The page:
Facebook has seen success with video ad placements, and recent research indicates that TV advertisers are leveraging the social network to stretch the reach of their campaigns.
According to March 2015 research by Nielsen for Facebook IQ, Facebook helps advertisers running television campaigns target younger age segments that are harder to reach on TV. Facebook-only entertainment ad campaigns in the US reached 13.4% of the 18-to-24 targeted age group, or nearly a quarter of overall reach among the demographic. Cross-platform campaigns delivered an average reach of 15.5%, or almost 27% of the total. Meanwhile, among those ages 25 to 34, cross-platform ads reached 14.0% of the targeted age group and Facebook-only campaigns about 10%, representing 22.3% and nearly 15% of total campaign reach, respectively.
The boosts are particularly significant when one considers that nearly seven in 10 people reached on Facebook of all ages fell in the 18-to-34 range, vs. 26% share of those on TV, emphasizing the huge reach advertisers can gain among these younger demographics by going beyond television.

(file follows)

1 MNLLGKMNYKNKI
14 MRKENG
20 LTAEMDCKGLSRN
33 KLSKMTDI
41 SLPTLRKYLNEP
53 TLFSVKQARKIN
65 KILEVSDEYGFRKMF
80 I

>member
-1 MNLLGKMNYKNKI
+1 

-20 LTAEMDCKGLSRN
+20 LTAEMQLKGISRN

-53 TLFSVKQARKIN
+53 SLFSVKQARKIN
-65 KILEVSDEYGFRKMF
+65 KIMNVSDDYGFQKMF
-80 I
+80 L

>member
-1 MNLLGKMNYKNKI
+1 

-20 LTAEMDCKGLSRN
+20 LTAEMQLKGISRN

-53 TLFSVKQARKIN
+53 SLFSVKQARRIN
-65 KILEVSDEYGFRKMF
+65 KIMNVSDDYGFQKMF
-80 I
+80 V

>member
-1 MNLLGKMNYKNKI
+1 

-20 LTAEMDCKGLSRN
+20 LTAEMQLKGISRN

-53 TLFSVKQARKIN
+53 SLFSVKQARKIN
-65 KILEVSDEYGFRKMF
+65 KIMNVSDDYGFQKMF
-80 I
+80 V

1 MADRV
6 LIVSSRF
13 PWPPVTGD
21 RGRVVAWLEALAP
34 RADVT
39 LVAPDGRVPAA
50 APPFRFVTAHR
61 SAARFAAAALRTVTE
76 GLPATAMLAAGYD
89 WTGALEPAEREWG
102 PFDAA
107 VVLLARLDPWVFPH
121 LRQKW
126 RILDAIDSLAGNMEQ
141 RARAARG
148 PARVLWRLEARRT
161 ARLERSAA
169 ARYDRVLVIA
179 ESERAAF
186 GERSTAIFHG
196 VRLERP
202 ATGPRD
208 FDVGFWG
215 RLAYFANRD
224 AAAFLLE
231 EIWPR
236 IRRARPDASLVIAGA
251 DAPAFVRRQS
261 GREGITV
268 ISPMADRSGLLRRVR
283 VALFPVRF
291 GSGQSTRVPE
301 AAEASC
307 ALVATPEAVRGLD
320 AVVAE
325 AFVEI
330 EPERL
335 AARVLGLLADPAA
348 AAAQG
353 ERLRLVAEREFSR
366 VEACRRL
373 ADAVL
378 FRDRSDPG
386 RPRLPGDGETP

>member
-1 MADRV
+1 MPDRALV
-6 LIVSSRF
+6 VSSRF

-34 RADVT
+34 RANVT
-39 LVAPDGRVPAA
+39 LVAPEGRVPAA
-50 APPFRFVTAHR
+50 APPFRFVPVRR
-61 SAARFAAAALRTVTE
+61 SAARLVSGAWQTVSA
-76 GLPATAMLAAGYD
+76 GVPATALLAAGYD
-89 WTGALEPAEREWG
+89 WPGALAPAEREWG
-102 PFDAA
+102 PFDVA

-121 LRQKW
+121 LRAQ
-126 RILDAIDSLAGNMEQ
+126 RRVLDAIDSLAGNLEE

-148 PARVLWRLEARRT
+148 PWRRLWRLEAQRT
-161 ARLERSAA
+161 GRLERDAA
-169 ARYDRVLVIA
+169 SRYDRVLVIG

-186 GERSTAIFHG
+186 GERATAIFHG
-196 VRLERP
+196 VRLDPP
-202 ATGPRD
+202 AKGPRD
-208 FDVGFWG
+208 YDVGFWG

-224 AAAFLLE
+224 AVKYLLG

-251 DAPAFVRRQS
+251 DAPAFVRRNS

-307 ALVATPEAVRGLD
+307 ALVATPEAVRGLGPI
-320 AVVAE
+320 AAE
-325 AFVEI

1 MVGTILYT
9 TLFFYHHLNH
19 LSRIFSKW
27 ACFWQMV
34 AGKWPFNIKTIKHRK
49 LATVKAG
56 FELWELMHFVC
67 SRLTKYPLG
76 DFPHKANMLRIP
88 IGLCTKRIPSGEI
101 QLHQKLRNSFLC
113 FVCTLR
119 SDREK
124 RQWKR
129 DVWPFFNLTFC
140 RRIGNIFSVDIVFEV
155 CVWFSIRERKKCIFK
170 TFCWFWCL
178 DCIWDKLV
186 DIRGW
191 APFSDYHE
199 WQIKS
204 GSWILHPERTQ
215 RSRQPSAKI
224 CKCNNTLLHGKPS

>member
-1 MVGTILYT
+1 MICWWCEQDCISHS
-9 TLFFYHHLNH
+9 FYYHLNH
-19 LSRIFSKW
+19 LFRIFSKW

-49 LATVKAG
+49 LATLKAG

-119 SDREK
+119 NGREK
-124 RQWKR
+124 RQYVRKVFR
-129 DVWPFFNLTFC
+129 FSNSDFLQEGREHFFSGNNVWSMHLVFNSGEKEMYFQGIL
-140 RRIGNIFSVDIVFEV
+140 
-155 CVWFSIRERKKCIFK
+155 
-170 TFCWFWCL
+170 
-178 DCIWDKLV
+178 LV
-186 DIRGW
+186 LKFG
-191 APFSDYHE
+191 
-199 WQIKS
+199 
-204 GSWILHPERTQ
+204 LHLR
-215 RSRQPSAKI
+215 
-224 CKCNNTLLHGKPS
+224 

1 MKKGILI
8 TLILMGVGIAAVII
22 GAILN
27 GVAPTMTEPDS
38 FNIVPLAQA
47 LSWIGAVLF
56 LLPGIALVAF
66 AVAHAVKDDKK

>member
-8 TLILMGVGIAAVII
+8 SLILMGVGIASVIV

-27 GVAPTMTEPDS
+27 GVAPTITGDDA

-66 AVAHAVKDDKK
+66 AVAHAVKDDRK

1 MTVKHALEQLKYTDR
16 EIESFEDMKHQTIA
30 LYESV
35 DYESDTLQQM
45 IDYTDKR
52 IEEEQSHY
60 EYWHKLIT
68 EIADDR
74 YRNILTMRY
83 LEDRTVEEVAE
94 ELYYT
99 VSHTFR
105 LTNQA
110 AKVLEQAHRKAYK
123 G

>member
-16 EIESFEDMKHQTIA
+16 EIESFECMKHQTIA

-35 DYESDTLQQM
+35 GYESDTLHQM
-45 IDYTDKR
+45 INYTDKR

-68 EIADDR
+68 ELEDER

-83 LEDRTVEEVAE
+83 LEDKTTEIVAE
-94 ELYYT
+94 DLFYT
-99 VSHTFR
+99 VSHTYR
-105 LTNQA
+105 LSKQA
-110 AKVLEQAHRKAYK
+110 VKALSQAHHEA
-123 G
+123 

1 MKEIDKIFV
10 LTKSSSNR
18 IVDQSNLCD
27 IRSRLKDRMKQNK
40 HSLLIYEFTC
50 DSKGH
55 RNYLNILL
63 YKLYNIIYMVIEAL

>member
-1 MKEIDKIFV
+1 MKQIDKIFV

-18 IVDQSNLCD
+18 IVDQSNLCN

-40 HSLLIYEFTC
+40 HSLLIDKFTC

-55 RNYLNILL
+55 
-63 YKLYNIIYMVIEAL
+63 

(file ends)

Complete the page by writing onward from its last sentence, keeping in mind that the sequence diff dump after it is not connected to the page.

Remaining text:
Video continues to expand its share of both mobile and total Facebook ad dollars. According to research from Nanigans, video increased its share of overall Facebook ad spending worldwide by 23% between Q1 2015 and Q2 2015, from 13% to 16%. Growth was even more impressive when it came to mobile ads, where video’s portion of spending rose by 40% quarter over quarter, from 15% to 21%.
According to Kinetic Social, video’s share of Facebook ad dollars is larger in the US, where the format accounted for almost 27% of advertiser spend on the social network in Q2 2015. While this was slightly lower than its 28.0% share in Q1 2015, it was nearly double the portion it grabbed in Q4 2014 and more than triple that in Q2 2014.
Overall, eMarketer estimated in April 2015 that Facebook ad spending worldwide would jump nearly 35% this year to reach $15.50 billion. At the same time, we forecast that Facebook mobile internet ad revenues would hit $11.01 billion globally in 2015, up 48.4% year over year.